Zoology Best Practices


Department Best Practices



  • To use college organic waste like litter for vermicomposting
  • The use of vermicompost to flora of college campus
  • To guide the enable the farmer to produce nutrient rich compost from the available farm waste and thereby to improve soil fertility
  • Vermicomposting is an excellent method of recycling of Farm and home waste.
  • To establish Vermi composting units at Farmyards

The Context:

  • Vermicomposting is the scientific method of making compost, by using earthworms.
  • They are commonly found living in soil, feeding on biomass and excreting it in a digested form.
  • Vermiculture means “worm-farming”. Earthworms feed on the organic waste materials and give out excreta in the form of “vermicasts” that are rich in nitrates and minerals such as phosphorus, magnesium, calcium and potassium.
  • Vermicompost is earthworm excrement, called castings, which can improve biological, chemical, and physical properties of the soil.
  • The main objective of vermicomposting project is to produce organic manure. Agricultural wastes, wastes from dairy and animal farms are usually dumped into at places resulting in a foul mess. By vermicomposting these wastes, they are not only utilized efficiently but also help in making a value-added product

The Practice:

  • To prepare compost, either a plastic or a concrete tank can be used. The size of the tank depends upon the availability of raw materials.
  • Collect the biomass and place it under the sun for about 8-12 days. Now chop it to the required size using the cutter.
  • Prepare a cow dung slurry and sprinkle it on the heap for quick decomposition.
  • Add a layer (2 – 3 inch) of soil or sand at the bottom of the tank.
  • Now prepare fine bedding by adding partially decomposed cow dung, dried leaves and other biodegradable wastes collected from fields and kitchen. Distribute them evenly on the sand layer.
  • Continue adding both the chopped bio-waste and partially decomposed cow dung layer-wise into the tank up to a depth of 0.5-1.0 ft.
  • After adding all the bio-wastes, release the earthworm species over the mixture and cover the compost mixture with dry straw or gunny bags.
  • Sprinkle water on a regular basis to maintain the moisture content of the compost.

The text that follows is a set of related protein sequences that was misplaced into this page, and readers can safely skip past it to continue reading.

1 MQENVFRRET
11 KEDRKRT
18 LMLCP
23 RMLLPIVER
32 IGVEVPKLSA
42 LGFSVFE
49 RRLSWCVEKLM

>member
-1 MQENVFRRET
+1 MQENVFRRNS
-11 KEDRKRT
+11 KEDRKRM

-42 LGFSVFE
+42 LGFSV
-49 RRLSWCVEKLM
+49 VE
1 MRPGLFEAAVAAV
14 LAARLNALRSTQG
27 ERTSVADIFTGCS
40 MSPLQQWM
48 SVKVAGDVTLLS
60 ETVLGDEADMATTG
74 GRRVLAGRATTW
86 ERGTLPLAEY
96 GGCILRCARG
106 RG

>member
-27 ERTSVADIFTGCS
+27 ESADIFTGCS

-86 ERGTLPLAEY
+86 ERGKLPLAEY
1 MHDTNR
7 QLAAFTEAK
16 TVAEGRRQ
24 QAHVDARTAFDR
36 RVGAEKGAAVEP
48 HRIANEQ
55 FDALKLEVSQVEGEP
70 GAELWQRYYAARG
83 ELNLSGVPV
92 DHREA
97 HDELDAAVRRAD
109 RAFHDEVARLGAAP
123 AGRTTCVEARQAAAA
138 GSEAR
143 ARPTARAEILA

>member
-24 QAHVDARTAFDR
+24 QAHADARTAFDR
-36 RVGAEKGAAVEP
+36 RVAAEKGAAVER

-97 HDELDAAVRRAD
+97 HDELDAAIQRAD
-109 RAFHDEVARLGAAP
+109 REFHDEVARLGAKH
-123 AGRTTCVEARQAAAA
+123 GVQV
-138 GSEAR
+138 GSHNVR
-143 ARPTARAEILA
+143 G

• Cover the tank with a thatch roof to prevent the entry of ants, lizards, mouse, snakes, etc. and protect the compost from rainwater and direct sunshine.
  • Have a frequent check to avoid the compost from overheating. Maintain proper moisture and temperature.

Evidence of Success

  • After the 24th day, around 3000 to 4000 new worms are introduced and the entire raw material is turned into the vermicompost.
  • Develops roots of the plants.
  • Improves the physical structure of the soil.
  • Vermicomposting increases the fertility and water-resistance of the soil.
  • Helps in germination, plant growth, and crop yield.
  • Nurtures soil with plant growth hormones such as auxins, gibberellic acid, etc.
  • Vermicomposting is an eco-friendly process that recycles organic waste into compost and produces valuable nutrien

Problems Encountered and Resources Required

  • It is a time-consuming process and takes as long as six months to convert the organic matter into usable forms.
  • It releases a very foul odour.
  • Vermicomposting is high maintenance. The feed has to be added periodically and care should be taken that the worms are not flooded with too much to eat.
  • The bin should not be too dry or too wet. The moisture levels need to be monitored periodically.
  • They nurture the growth of pests and pathogens such as fruit flies, centipede and flies.
  • Organic waste is produced less because of small college campus area.

College Vermicomposting Unit